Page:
Music Review: Lemonade by Beyonce

A review of Beyonce’s new visual album, Lemonade

Bri Branscomb

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Genetic games
November 8, 2018

Bri Branscomb

Beyonce has recently released her latest album, Lemonade. The album sold over 200,000 copies it’s first day of release.

Beyonce has followed up the release of her single Formation, a powerful ballad attesting to the beauty of black culture, with a visual album that showcases pain, anger, and strength that can resonate not only with people of color, but with any person who has experienced heartbreak of any kind earning it 5/5 .

The album, which was released as an hour long special on HBO and is now available to stream on TIDAL, opens with a vulnerable image of Beyonce resting on her knees whilst singing an emotive melody. After moving between this clip and one of Beyonce walking throughout a field, with the same underlying song accompanying each segment, the camera then cuts to a screen with the words ‘Intuition’ written across it. This is one of the several chapters of the story that Beyonce brings the viewer through, making it much deeper and impactful that it could have been as just a collection of songs.

The beginning of the visual album reveals a portion of Beyonce’s life where she was in a very dark place due to an unfaithful relationship. As the video moves through various chapters such as ‘Denial’, ‘Apathy’,  and ‘Anger’, Beyonce tells the story of a woman scorned, and with lyrics such as ‘I’m not too perfect to feel this worthless’, she reveals a vulnerable side that challenges the idea that a queen must remain unbothered and shows her as an ordinary person who battles her own diffidence.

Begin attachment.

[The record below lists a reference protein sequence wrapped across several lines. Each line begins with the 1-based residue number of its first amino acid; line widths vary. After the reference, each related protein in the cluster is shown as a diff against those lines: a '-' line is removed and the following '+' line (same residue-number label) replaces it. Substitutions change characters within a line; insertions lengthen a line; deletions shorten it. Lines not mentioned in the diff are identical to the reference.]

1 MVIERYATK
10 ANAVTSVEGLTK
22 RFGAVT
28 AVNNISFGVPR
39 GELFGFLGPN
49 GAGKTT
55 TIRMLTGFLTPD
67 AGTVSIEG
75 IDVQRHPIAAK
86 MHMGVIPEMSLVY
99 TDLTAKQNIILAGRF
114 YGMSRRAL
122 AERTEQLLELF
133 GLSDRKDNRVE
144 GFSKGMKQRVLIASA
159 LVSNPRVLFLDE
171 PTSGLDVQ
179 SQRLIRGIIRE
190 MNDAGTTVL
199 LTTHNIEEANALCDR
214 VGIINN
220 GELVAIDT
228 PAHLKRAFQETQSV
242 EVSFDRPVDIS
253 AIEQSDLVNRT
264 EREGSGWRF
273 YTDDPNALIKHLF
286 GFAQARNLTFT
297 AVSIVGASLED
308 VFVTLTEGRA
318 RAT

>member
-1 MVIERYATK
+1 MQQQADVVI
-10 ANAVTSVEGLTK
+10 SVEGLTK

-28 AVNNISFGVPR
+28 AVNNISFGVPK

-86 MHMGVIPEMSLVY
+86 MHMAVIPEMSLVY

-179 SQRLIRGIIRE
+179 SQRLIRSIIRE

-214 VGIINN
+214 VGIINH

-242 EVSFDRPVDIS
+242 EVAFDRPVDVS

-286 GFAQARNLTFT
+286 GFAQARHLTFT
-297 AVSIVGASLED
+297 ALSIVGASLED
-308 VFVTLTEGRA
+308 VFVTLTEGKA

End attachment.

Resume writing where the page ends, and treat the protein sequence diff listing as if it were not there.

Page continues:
The album also displays a great deal of bitterness and betrayal over her adulterous husband, displayed in the moment where the artist strolled down a street in a yellow dress, smashing cars and windows with a bat whilst crooning ‘what a wicked way to treat the girl that loves you.’ Anyone who has been lied to, cheated on, or hurt by a partner will understand the simultaneous emotions of extreme anger and deep insecurity as they wonder what they have done to deserve this.

When the album reaches the chapter of ‘Forgiveness’, the singer is seen with her husband, rapper and music mogul Jay-Z, who is at the center of speculation concerning whether or not he was the unfaithful spouse referenced time and time again throughout the special. The two are seen cuddling and laughing with one another, giving off the idea that they may have moved past whatever events caused the pain that is so rawfully and artfully executed throughout Beyonce’s lyrics. This is fitting with the theme of the name of the album itself, Lemonade, which references the titular recipe that has been passed down, mother to daughter, in her family for generations. The singer explains that her grandmother is the ‘alchemist’, who ‘spun gold out of this hard life, and ‘discovered the antidote in her own kitchen.’ Lemonade is symbolic of taking a hard situation and making something better of it, whether it is an unfaithful relationship or the unjust persecution of people of color today.

Changing themes, ‘Resurrection’, the final chapter in the visual masterpiece Beyonce has created, serves as a stark reminder that there is still overwhelming corruption in our country, and a call to change for the sake of our future. With shots of several mothers holding up pictures of their children slain by police, including the mother of Trayvon Martin, the message is clear. Something needs to be done about police brutality.

The finale of the album, however, is the most revealing about Beyonce’s life. Several personal videos of her and her life with her husband and child, along with her mother’s own wedding and segments of couples embracing and kissing, concludes the emotionally charged and perhaps best album Beyonce has ever created. Lemonade shows damage, pain, and most importantly, healing.